Images from space don’t get any prettier than this. A new image from the Hubble Space Telescope was released today to commemorate a quarter century of exploring the Solar System and beyond since the launch of the telescope on April 24, 1990. It shows a giant cluster of about 3,000 stars called Westerlund 2, located 20,000 light-years away from Earth in the constellation Carina. NASA describes the new image as a “brilliant tapestry of young stars flaring to life resemble a glittering fireworks display.”
The Hubble Teams are giving away a few “gifts” to everyone to celebrate this silver anniversary — see below!
“Hubble has completely transformed our view of the universe, revealing the true beauty and richness of the cosmos” said John Grunsfeld, astronaut and associate administrator of NASA’s Science Mission Directorate. “This vista of starry fireworks and glowing gas is a fitting image for our celebration of 25 years of amazing Hubble science.”
The cluster is named after Swedish astronomer Bengt Westerlund who discovered the grouping in the 1960s.
There are anniversary events occurring around the US and the world. Here is a listing of at the Hubble anniversary site, where people can also find science articles, educational resources, downloadable presentations, and more:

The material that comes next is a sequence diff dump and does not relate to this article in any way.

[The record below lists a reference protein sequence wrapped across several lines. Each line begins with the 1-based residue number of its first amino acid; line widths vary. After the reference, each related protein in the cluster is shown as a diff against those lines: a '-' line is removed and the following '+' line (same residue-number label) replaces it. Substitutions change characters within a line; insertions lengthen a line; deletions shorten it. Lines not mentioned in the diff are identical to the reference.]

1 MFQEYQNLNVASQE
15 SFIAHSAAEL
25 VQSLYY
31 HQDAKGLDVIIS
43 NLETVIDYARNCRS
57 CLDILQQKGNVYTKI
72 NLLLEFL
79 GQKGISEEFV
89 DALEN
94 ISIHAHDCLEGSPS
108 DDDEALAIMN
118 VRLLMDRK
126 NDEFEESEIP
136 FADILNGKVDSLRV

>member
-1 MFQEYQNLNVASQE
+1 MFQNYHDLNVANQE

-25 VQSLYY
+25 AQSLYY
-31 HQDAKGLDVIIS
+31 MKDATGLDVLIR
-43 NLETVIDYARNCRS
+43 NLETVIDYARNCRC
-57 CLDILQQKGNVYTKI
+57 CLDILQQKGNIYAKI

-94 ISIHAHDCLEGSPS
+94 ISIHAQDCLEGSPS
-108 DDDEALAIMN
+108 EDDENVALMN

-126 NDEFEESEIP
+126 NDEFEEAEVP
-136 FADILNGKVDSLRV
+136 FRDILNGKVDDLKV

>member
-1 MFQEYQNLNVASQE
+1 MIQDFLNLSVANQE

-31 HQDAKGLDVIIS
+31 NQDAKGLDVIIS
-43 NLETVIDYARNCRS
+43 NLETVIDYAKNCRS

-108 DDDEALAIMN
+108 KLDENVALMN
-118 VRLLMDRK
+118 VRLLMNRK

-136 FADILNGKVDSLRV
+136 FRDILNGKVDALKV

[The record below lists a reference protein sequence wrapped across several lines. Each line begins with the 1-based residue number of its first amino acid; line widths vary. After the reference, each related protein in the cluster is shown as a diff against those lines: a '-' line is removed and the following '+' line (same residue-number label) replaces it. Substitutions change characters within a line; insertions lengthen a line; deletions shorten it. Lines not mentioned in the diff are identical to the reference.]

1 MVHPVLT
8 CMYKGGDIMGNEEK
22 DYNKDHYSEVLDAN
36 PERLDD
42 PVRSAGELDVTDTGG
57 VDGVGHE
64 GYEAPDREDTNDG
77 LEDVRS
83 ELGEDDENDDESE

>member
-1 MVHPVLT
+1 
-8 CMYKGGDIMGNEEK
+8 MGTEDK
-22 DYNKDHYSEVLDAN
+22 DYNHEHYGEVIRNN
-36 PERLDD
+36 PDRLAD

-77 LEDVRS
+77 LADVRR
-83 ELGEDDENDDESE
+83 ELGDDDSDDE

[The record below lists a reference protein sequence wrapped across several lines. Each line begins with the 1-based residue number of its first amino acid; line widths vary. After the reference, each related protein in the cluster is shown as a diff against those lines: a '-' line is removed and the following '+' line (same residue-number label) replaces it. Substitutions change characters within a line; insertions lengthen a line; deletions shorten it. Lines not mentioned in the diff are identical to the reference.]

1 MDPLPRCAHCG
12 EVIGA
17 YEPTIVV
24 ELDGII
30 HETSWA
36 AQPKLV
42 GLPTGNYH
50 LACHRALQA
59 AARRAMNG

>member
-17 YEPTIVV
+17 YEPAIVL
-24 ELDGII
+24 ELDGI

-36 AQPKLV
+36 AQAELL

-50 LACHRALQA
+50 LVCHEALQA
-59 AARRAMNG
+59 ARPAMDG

See a stunning gallery of all the ‘anniversary’ images that have been released by the Hubble teams over the last 25 years at this Flickr gallery.
And finally, here’s an excellent visualization of a flight to the star cluster Westerlund 2:
Nancy Atkinson is currently Universe Today’s Contributing Editor. Previously she served as UT’s Senior Editor and lead writer, and has worked with Astronomy Cast and 365 Days of Astronomy. Nancy is the author of the new book “Incredible Stories from Space: A Behind-the-Scenes Look at the Missions Changing Our View of the Cosmos.” She is also a NASA/JPL Solar System Ambassador.